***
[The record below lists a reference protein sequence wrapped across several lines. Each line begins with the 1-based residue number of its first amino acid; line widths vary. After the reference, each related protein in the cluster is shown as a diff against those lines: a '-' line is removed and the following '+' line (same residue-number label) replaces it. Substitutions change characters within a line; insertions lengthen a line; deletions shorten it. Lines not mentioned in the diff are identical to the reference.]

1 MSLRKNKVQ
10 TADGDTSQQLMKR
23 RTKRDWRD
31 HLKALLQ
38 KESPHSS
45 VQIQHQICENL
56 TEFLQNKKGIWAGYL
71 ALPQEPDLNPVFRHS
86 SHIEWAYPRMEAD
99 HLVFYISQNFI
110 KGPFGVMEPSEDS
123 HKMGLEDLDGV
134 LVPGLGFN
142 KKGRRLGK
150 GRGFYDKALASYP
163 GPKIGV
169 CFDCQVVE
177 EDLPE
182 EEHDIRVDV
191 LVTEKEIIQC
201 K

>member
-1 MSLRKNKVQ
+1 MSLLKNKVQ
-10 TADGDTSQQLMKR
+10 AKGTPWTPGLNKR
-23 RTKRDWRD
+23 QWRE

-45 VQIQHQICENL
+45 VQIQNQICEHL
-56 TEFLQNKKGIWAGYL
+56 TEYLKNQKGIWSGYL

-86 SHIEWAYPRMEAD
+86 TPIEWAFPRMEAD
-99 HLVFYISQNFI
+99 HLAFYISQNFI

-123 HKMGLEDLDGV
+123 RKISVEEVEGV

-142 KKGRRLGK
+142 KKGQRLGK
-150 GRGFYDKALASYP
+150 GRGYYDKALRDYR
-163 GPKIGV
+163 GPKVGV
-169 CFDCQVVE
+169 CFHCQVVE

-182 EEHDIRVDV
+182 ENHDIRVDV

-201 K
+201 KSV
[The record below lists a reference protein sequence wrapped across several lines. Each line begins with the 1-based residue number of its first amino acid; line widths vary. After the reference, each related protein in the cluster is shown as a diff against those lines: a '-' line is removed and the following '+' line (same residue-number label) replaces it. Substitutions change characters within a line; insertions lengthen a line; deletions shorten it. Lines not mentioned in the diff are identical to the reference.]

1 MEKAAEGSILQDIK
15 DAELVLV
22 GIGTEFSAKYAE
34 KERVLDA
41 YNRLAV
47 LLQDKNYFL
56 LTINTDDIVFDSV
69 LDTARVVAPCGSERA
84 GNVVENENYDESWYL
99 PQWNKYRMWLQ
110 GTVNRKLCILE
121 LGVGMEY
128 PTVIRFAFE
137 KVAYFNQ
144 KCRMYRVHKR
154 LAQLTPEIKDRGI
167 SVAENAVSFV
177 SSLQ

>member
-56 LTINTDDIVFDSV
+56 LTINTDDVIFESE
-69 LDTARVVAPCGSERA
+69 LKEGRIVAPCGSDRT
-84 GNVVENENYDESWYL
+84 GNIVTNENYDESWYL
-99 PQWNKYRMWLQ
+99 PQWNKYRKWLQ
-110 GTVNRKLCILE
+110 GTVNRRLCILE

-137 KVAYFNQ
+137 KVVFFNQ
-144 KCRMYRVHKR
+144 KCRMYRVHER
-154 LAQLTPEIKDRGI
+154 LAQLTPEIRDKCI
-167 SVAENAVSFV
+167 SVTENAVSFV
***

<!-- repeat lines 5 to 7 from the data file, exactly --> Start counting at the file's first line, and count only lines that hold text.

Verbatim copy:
31 HLKALLQ
38 KESPHSS
45 VQIQHQICENL